Post Tagged with: "google"

Google Main Search by MoneyBlogNewz (CC BY 2.0) https://flic.kr/p/92t8FA

Why the Canadian Privacy Commissioner’s Proposed Right to be Forgotten Creates More Problems Than it Solves

The right to be forgotten, which opens the door to public requests for the removal of search results that are “inadequate, irrelevant or no longer relevant”, has been among the world’s most controversial privacy issues since it was first established in Europe in 2014. My Globe and Mail op-ed notes that the new right responds to concerns with potential reputational harms from inaccurate or misleading information online, but faces the challenge of balancing privacy protections with the benefits of the Internet for access to information and freedom of expression.

The Privacy Commissioner of Canada waded into the debate on Friday with a new draft report concluding that Canadian privacy law can be interpreted to include a right to de-index search results with respect to a person’s name that are inaccurate, incomplete, or outdated. The report, which arises from a 2016 consultation on online reputation, sets the stage for potential de-indexing requests in Canada and complaints to the Privacy Commissioner should search engines refuse to comply.

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January 29, 2018 10 comments Columns
Google Main Search by MoneyBlogNewz (CC BY 2.0) https://flic.kr/p/92t8FA

U.S. Judge Rules Canadian Court Order “Threatens Free Speech on the Global Internet”

A U.S. federal court has issued a preliminary injunction blocking enforcement of a Canadian court order requiring Google to remove search results on a global basis. Google filed suit in U.S. court in the aftermath of a Supreme Court of Canada decision upholding a B.C. court’s global takedown order. The Supreme Court decision noted that it was open to Google to raise potential conflict of laws with the B.C. court in the hopes of varying the order:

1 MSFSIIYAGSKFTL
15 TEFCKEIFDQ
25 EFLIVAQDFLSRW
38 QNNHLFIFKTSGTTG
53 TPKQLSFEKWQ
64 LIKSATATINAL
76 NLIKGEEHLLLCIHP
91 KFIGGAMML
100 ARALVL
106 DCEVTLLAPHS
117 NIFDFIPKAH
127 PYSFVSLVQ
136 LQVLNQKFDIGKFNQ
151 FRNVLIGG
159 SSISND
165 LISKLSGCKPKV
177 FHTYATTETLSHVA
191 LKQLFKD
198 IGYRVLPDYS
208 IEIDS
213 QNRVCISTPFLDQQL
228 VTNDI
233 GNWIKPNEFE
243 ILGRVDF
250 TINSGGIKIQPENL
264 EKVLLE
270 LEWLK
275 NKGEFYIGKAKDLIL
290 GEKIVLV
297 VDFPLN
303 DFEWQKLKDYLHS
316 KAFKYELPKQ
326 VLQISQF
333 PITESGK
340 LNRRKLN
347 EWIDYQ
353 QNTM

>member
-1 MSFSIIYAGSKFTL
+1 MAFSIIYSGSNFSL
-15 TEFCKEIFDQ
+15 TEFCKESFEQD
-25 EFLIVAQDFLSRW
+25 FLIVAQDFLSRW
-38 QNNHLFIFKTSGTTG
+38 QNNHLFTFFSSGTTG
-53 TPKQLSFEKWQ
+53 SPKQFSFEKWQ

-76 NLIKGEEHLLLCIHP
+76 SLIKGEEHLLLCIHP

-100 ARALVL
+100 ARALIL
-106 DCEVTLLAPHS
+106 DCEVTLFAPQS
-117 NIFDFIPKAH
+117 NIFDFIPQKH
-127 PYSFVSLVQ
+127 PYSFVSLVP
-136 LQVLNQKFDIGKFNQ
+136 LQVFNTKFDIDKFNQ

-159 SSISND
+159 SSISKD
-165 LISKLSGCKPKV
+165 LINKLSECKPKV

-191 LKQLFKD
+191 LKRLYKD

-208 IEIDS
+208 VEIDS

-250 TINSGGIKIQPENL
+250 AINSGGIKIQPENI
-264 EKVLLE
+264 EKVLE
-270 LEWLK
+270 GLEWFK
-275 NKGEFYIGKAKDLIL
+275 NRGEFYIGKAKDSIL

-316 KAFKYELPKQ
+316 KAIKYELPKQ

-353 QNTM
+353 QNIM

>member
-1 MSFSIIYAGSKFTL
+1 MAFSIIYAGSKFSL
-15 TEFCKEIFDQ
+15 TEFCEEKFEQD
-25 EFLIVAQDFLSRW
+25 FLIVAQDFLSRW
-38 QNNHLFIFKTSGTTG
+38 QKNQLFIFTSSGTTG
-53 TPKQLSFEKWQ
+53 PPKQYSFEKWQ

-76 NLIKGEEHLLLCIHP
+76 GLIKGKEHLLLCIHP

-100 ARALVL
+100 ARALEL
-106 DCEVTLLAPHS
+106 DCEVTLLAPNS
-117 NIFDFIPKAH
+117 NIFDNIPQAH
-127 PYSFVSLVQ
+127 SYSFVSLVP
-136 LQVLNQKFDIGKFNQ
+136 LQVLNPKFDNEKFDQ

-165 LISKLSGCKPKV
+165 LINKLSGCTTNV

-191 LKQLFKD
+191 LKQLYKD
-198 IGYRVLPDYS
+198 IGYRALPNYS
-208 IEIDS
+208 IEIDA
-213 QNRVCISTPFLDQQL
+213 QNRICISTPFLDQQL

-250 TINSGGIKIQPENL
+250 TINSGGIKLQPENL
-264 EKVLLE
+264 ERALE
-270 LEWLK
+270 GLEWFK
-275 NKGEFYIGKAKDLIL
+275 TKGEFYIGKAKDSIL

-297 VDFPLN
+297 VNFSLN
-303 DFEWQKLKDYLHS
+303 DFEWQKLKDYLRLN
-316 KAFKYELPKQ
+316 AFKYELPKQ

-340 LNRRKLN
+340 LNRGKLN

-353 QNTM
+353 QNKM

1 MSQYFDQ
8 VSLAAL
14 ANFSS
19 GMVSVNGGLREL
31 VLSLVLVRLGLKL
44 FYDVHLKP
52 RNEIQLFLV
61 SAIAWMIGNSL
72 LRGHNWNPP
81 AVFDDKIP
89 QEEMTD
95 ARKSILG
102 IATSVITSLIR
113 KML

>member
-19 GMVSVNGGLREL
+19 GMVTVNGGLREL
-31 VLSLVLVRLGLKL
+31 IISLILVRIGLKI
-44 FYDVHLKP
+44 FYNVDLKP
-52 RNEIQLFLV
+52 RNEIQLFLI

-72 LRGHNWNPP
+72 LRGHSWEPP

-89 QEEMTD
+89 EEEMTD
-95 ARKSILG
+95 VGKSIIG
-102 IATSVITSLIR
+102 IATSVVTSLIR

If Google has evidence that complying with such an injunction would require it to violate the laws of another jurisdiction, including interfering with freedom of expression, it is always free to apply to the British Columbia courts to vary the interlocutory order accordingly.

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November 3, 2017 37 comments News
Google Logo in Building43 by Robert Scoble (CC BY 2.0) https://flic.kr/p/7twZcy

Google Files Suit in U.S. Court To Block Enforcement of Canadian Global Takedown Order

Last month’s Supreme Court of Canada decision upholding a global takedown order requiring Google to remove search results on an international basis sparked widespread concern from civil liberties and digital rights groups who fear the implications for freedom of expression online (the case was celebrated by IP rights groups who now envision using Canada as the base for global takedowns). My initial post on the decision argued that the Court had failed to grapple with the elephant in the room, namely the broader implications of global takedowns and the likelihood of conflicts:

The Supreme Court of Canada did not address the broader implications of the decision, content to limit its reasoning to the need to address the harm being sustained by a Canadian company, the limited harm or burden to Google, and the ease with which potential conflicts could be addressed by adjusting the global takedown order. In doing so, it invites more global takedowns without requiring those seeking takedowns to identify potential conflicts or assess the implications in other countries.